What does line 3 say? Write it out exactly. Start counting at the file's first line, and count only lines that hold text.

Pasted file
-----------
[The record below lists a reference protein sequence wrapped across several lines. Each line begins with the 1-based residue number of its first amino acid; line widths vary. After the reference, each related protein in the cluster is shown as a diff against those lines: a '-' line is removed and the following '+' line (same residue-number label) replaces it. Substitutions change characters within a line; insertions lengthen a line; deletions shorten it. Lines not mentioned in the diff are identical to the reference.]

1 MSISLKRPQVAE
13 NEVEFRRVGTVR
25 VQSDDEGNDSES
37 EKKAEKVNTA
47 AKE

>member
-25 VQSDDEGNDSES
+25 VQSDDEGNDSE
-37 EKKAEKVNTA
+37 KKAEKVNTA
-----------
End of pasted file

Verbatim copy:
13 NEVEFRRVGTVR